One prime example of this is the individual who smugly dismisses religious faith as irrational. The presumption seems to be that folks who believe in God must be gullible fools, lacking either the intellectual competence or the honesty to question the tenets of their faith, who blindly cling to the comforts of religion. The pathetic irony is that the reverse appears to be the case. At least, I have yet to hear an avowed atheist present a rational argument for his lack of faith.
Most of the supposed arguments for unbelief end up being little more than contrived diatribes. Some priest or minister or devout Christian was guilty of such and such scandalous behavior. Or the stereotypically distorted versions of the Inquisition or Crusades are presented as somehow proving the insincerity or hypocrisy of believers. Never mind that these are ad hominem arguments. Never mind that the facts are usually distorted beyond recognition. Never mind that authentic Christians invariably admit their own sinfulness, and the sinfulness of their Church. What is perplexing is how anyone can jump from the problem of human sinfulness to an atheist conclusion, as if God's existence depended upon man's perfection. Huh?
Another tack is that of science; it is suggested that scientific advances have made religion obsolete. The mysteries that in the past confounded man and made him turn to religion are now within our grasp; we have only to discover via the scientific method that which we still do not understand. But this is also childishly simplistic, and wholly unscientific. Science can only concern itself with empirical data, with the observable traits of matter and energy. Science can never address such non-material realities as love, truth, or beauty. It is obviously beyond the competence of science to either prove or disprove the existence of God.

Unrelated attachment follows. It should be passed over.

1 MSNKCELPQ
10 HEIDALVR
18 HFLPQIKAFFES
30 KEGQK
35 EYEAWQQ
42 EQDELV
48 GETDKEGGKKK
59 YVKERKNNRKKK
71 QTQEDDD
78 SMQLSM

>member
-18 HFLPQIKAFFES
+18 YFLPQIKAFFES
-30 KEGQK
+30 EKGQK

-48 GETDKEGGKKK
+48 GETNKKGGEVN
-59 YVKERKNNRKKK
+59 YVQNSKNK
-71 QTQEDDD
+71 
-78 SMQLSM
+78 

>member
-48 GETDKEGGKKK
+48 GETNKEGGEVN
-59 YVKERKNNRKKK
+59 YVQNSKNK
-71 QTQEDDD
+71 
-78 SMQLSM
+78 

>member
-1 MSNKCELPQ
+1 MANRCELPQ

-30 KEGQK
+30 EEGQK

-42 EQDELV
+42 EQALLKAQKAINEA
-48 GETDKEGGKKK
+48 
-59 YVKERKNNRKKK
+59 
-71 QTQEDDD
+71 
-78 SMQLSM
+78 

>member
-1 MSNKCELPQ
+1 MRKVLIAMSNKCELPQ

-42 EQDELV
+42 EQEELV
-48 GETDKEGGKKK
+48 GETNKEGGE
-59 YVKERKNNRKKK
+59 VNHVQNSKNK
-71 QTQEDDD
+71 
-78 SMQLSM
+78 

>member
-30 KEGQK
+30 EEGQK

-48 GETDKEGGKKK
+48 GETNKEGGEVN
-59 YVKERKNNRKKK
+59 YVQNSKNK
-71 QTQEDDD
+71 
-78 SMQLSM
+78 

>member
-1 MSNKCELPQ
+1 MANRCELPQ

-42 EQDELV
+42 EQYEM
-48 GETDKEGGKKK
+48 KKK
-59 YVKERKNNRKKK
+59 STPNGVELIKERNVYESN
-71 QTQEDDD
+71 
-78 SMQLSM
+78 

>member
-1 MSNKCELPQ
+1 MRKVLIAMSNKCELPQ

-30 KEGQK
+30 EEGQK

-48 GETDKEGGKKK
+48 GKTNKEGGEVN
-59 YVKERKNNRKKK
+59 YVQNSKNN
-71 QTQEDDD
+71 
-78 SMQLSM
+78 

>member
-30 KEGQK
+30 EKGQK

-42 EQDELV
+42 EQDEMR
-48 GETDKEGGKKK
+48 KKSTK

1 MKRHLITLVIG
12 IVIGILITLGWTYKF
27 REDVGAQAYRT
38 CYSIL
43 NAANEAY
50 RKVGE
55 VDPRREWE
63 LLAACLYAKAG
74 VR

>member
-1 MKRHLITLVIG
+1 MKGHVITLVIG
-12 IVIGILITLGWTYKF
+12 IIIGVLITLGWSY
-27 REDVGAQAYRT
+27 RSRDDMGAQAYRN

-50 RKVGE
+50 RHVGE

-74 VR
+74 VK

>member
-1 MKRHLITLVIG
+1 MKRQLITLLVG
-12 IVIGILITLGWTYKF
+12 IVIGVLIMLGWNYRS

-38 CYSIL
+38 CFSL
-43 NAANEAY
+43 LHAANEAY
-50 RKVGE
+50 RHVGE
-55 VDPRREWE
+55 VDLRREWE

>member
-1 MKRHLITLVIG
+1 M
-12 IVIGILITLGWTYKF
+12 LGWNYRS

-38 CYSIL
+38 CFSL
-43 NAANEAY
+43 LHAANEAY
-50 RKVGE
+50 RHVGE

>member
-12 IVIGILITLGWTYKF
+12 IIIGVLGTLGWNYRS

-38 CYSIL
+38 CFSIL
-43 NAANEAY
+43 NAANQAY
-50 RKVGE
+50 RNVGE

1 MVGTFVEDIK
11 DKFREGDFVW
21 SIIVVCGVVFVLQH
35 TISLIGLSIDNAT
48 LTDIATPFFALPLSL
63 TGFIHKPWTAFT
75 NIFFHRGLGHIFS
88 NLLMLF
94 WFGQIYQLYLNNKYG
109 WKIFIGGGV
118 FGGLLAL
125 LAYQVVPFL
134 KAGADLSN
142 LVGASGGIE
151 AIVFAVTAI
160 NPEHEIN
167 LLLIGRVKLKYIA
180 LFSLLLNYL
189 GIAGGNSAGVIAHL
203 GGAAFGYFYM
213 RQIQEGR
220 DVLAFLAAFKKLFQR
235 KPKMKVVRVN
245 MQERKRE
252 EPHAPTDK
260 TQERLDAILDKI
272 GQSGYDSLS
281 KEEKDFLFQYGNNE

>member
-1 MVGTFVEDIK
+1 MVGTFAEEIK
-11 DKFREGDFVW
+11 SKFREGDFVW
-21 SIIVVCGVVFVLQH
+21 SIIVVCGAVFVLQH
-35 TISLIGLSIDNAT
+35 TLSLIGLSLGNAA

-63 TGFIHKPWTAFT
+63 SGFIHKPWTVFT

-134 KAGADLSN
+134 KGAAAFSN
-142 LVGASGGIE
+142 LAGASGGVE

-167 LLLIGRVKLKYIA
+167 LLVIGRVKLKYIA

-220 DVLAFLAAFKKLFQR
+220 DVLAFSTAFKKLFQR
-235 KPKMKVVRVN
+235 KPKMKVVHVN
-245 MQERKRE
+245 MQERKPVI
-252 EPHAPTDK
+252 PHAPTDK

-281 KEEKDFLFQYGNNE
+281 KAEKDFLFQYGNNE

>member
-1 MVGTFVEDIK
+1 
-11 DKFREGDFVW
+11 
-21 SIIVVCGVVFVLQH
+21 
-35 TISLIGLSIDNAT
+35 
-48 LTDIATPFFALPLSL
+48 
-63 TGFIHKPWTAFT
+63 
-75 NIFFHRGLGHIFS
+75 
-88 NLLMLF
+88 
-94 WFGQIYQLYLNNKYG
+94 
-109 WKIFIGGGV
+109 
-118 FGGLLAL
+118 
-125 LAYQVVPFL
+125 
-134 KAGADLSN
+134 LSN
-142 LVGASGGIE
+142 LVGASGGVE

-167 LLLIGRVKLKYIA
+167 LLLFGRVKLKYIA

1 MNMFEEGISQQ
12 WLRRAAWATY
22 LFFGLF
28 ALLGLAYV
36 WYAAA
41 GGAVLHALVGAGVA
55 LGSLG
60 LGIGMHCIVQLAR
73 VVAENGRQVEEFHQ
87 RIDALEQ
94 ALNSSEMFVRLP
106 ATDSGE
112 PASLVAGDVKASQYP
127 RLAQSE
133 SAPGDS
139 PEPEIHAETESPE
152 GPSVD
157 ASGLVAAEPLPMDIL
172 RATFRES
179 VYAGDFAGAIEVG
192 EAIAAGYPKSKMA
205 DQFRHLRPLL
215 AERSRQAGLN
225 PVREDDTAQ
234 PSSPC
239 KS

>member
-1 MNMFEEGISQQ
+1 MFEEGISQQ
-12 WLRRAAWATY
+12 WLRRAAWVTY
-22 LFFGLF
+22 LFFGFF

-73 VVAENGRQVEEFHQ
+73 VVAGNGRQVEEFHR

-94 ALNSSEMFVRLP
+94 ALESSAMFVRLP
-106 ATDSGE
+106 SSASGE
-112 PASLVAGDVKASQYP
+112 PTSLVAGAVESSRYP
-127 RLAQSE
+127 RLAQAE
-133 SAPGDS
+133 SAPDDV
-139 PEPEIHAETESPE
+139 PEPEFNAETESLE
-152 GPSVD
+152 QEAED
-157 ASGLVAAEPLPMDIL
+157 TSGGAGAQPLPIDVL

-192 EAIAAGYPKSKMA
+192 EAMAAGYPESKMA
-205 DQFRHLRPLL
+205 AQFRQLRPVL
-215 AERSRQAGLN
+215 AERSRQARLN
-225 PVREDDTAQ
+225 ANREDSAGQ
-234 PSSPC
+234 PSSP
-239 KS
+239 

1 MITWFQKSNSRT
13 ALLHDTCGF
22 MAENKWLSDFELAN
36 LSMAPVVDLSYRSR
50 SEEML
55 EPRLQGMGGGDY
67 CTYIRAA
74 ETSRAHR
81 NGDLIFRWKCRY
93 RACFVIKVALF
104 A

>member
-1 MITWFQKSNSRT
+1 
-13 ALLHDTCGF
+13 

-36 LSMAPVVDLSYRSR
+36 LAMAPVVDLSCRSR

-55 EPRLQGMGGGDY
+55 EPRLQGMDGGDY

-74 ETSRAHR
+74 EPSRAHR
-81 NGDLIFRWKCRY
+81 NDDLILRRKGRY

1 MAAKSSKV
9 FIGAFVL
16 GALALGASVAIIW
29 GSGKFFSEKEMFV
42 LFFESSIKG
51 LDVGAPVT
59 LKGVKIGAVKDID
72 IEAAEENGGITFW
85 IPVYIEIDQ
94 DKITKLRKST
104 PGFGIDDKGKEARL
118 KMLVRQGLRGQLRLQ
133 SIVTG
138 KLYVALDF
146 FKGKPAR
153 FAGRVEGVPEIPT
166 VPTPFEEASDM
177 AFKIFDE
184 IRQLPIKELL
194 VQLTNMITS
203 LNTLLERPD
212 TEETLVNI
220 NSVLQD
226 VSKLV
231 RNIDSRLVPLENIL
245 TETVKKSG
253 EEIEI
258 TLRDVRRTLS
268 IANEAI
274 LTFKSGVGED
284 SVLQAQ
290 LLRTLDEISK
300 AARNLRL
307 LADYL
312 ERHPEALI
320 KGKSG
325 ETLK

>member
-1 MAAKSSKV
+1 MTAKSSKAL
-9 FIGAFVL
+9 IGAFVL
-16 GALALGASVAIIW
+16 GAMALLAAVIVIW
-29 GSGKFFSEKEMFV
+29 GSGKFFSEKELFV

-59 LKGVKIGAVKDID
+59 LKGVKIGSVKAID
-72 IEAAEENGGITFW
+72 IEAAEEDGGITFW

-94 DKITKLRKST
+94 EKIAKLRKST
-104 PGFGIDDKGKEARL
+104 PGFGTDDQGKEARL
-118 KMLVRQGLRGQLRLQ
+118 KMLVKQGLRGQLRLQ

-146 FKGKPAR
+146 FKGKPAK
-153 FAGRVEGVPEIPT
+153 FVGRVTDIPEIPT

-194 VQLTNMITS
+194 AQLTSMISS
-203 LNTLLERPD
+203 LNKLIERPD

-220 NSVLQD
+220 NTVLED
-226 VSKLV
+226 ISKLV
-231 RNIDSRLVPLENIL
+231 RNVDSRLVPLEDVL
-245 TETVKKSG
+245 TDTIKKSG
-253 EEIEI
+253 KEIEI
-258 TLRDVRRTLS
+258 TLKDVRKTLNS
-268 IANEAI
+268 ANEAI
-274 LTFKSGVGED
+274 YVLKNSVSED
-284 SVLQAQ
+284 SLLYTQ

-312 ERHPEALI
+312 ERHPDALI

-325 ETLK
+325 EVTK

On and on it goes. Turns out, atheism appears to be the fragile and irrational system, depending upon blind, unthinking adherence. If there is an atheist out there who can present a cogent syllogism for his system of thought, I would love to hear it, I really would. If I could convince myself that God was just the invention of humans, life would become much more convenient. I could make up my own rules, readily justify my own behavior, and, best of all, condescendingly pity those poor foolish believers. Trouble is (sigh!), the sheer illogic of this idea stops me every time.